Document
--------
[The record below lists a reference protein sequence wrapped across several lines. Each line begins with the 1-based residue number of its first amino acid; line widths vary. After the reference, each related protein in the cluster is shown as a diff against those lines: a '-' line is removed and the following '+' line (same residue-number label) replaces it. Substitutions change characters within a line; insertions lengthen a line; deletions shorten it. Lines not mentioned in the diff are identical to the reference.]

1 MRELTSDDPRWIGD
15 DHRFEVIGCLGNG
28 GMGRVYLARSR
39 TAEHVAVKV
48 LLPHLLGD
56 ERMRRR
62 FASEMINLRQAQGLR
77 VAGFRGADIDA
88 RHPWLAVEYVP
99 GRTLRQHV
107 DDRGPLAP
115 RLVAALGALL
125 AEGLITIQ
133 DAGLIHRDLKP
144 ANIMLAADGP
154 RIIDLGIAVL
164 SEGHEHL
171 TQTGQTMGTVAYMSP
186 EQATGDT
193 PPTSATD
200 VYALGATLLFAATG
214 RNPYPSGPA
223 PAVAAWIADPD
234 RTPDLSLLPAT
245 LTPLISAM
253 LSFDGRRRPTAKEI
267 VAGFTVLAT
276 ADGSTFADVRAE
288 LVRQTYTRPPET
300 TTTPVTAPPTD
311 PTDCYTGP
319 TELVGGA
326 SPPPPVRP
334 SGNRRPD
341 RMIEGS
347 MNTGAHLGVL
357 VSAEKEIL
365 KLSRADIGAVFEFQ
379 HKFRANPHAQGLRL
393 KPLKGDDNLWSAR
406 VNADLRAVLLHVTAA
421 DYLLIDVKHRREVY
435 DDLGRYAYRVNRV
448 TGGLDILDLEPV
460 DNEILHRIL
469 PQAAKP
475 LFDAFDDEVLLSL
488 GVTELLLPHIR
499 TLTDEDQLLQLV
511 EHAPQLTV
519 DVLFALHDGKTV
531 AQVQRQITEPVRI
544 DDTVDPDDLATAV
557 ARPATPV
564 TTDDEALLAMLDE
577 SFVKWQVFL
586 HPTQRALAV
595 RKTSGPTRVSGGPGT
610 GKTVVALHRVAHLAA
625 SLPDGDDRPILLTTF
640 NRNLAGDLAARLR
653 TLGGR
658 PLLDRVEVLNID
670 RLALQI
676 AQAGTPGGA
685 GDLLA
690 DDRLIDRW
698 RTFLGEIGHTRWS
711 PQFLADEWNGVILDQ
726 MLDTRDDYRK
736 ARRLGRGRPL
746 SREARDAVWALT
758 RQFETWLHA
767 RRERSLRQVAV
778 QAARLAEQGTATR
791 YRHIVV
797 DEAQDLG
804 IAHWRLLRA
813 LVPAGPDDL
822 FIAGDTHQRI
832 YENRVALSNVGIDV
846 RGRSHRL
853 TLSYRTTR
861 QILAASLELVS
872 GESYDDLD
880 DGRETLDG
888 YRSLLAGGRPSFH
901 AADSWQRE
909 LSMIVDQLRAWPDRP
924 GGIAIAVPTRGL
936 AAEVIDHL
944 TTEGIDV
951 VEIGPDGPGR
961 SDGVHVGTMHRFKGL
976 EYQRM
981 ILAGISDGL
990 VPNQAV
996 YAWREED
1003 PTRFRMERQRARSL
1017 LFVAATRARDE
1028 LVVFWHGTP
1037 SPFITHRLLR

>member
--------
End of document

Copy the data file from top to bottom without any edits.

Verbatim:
[The record below lists a reference protein sequence wrapped across several lines. Each line begins with the 1-based residue number of its first amino acid; line widths vary. After the reference, each related protein in the cluster is shown as a diff against those lines: a '-' line is removed and the following '+' line (same residue-number label) replaces it. Substitutions change characters within a line; insertions lengthen a line; deletions shorten it. Lines not mentioned in the diff are identical to the reference.]

1 MRELTSDDPRWIGD
15 DHRFEVIGCLGNG
28 GMGRVYLARSR
39 TAEHVAVKV
48 LLPHLLGD
56 ERMRRR
62 FASEMINLRQAQGLR
77 VAGFRGADIDA
88 RHPWLAVEYVP
99 GRTLRQHV
107 DDRGPLAP
115 RLVAALGALL
125 AEGLITIQ
133 DAGLIHRDLKP
144 ANIMLAADGP
154 RIIDLGIAVL
164 SEGHEHL
171 TQTGQTMGTVAYMSP
186 EQATGDT
193 PPTSATD
200 VYALGATLLFAATG
214 RNPYPSGPA
223 PAVAAWIADPD
234 RTPDLSLLPAT
245 LTPLISAM
253 LSFDGRRRPTAKEI
267 VAGFTVLAT
276 ADGSTFADVRAE
288 LVRQTYTRPPET
300 TTTPVTAPPTD
311 PTDCYTGP
319 TELVGGA
326 SPPPPVRP
334 SGNRRPD
341 RMIEGS
347 MNTGAHLGVL
357 VSAEKEIL
365 KLSRADIGAVFEFQ
379 HKFRANPHAQGLRL
393 KPLKGDDNLWSAR
406 VNADLRAVLLHVTAA
421 DYLLIDVKHRREVY
435 DDLGRYAYRVNRV
448 TGGLDILDLEPV
460 DNEILHRIL
469 PQAAKP
475 LFDAFDDEVLLSL
488 GVTELLLPHIR
499 TLTDEDQLLQLV
511 EHAPQLTV
519 DVLFALHDGKTV
531 AQVQRQITEPVRI
544 DDTVDPDDLATAV
557 ARPATPV
564 TTDDEALLAMLDE
577 SFVKWQVFL
586 HPTQRALAV
595 RKTSGPTRVSGGPGT
610 GKTVVALHRVAHLAA
625 SLPDGDDRPILLTTF
640 NRNLAGDLAARLR
653 TLGGR
658 PLLDRVEVLNID
670 RLALQI
676 AQAGTPGGA
685 GDLLA
690 DDRLIDRW
698 RTFLGEIGHTRWS
711 PQFLADEWNGVILDQ
726 MLDTRDDYRK
736 ARRLGRGRPL
746 SREARDAVWALT
758 RQFETWLHA
767 RRERSLRQVAV
778 QAARLAEQGTATR
791 YRHIVV
797 DEAQDLG
804 IAHWRLLRA
813 LVPAGPDDL
822 FIAGDTHQRI
832 YENRVALSNVGIDV
846 RGRSHRL
853 TLSYRTTR
861 QILAASLELVS
872 GESYDDLD
880 DGRETLDG
888 YRSLLAGGRPSFH
901 AADSWQRE
909 LSMIVDQLRAWPDRP
924 GGIAIAVPTRGL
936 AAEVIDHL
944 TTEGIDV
951 VEIGPDGPGR
961 SDGVHVGTMHRFKGL
976 EYQRM
981 ILAGISDGL
990 VPNQAV
996 YAWREED
1003 PTRFRMERQRARSL
1017 LFVAATRARDE
1028 LVVFWHGTP
1037 SPFITHRLLR

>member